The point has has also been echoed by American and international diplomats for the better part of a decade, and every time the Palestinians made stabs at forming a single government. In February 2012, Hamas and Fatah representatives met in Doha, Qatar, to reach political reconciliation, prompting EU commissioner Catherine Ashton to insist that “the new government should remain committed to achieving a two-state solution with Israel and to a negotiated peaceful settlement of the Israeli-Palestinian conflict accepting previous agreements and obligations, including Israel’s legitimate right to exist.” In May 2011, when PA President Abbas said he was working to establish a new unity government, President Barack Obama emphasized that “Palestinian leaders will not achieve peace or prosperity if Hamas insists on a path of terror and rejection. And Palestinians will never realize their independence by denying the right of Israel to exist.”
Similar statements were made in 2011 by then-Secretary of State Hillary Clinton and then-White House Chief of Staff William Daley, in 2009 by Middle East Envoy Tony Blair, in 2007 by UN Secretary General Ban Ki-moon, and in 2006 by EU foreign policy chief Javier Solana and then-President George W. Bush.
Unity government with Hamas likely to run afoul of U.S. legislation
U.S. legislation explicitly conditions assistance to the PA on among other things ensuring that terrorists be kept out of the PA’s leadership positions. Per the Palestinian Anti-Terrorism Act of 2006, there is very little wiggle room on the conditions, which the President is obligated to make a determination on:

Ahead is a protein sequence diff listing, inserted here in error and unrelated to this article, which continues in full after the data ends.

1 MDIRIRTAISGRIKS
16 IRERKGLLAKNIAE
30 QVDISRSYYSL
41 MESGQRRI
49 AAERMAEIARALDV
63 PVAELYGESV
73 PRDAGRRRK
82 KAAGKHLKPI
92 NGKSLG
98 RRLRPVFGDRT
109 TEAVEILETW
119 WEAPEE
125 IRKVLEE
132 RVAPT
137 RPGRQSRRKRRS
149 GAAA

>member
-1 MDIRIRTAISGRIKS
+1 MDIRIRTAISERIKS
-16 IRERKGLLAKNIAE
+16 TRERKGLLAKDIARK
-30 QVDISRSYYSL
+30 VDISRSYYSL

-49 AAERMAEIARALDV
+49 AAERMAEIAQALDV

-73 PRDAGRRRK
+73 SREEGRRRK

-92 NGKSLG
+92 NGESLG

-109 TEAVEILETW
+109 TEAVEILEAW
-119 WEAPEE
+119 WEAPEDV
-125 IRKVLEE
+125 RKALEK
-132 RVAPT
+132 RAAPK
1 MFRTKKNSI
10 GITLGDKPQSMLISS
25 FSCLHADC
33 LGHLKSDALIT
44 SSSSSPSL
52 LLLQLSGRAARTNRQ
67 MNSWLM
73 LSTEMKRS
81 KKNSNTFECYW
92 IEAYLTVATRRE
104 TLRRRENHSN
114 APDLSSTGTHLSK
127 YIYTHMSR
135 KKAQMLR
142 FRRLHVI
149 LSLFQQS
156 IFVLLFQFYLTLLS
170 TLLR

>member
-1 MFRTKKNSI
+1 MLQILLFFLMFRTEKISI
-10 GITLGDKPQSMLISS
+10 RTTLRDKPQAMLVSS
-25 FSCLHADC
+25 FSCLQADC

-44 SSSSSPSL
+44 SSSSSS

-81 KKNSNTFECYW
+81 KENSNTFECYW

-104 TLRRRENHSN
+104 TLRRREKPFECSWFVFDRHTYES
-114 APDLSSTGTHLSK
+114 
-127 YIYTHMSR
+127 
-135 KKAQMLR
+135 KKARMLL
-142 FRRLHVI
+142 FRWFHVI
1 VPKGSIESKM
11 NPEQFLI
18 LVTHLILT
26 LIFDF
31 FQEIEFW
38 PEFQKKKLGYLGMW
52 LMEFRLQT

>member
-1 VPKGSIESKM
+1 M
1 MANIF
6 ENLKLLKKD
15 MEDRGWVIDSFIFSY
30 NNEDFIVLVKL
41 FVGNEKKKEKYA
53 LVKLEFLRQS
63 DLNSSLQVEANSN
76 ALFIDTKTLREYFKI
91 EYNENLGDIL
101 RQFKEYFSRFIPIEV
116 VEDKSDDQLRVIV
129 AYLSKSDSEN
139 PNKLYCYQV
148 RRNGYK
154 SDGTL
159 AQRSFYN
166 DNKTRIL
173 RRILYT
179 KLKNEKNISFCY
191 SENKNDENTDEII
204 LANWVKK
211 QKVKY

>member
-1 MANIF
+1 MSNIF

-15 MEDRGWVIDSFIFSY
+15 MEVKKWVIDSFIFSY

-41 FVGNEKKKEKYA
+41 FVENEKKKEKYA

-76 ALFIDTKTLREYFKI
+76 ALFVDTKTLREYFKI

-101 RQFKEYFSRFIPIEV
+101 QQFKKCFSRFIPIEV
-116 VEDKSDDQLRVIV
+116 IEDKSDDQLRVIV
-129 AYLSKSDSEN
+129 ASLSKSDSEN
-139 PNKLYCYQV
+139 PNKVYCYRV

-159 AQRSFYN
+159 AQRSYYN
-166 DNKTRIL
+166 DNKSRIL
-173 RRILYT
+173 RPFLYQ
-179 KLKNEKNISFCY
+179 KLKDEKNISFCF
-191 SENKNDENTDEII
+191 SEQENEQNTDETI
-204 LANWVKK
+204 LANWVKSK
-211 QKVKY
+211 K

(1) no ministry, agency, or instrumentality of the Palestinian Authority is controlled by a foreign terrorist organization and no member of a foreign terrorist organization serves in a senior policy making position in a ministry, agency, or instrumentality of the Palestinian Authority;
(2) the Palestinian Authority has–
(A) publicly acknowledged Israel’s right to exist as a Jewish state; and
(B) recommitted itself and is adhering to all previous agreements and understandings by the Palestine Liberation Organization and the Palestinian Authority with the Government of the United States, the Government of Israel, and the international community, including agreements and understandings pursuant to the Performance-Based Roadmap to a Permanent Two-State Solution to the Israeli-Palestinian Conflict (commonly referred to as the `Roadmap’)
Previous unity talks in May 2011 saw senators pointedly reminding the administration that it was obligated to cut off aid to the PA if it incorporated Hamas.
Palestinian intentions under scrutiny
Israeli leaders are blasting Fatah officials – with whom they had until very recently been engaged in active peace talks – for turning to a group that openly and quite enthusiastically seeks to destroy Israel. The same concerns have been expressed by American diplomats and community leaders in the United States.
This morning Josh Block, President and CEO of The Israel Project, issued the following statement:
By embracing a genocidal terrorist organization that according to its own charter explicitly exists to destroy Israel and slaughter Jews, the Palestinian Authority has not only shown its true colors by turning its back on peace and reconciliation with Israel. It has also chosen Iranian-backed murderers over the West, undermining U.S. and European diplomacy and violating the fundamental Quartet principles that demand a renunciation of violence and terrorism, an acceptance of all previous agreements and a recognition of Israel’s right to exist. Once again, a failed Palestinian leader’s tragic choice hurts the Palestinian people most of all.
[Photo: AFP News Agency / YouTube]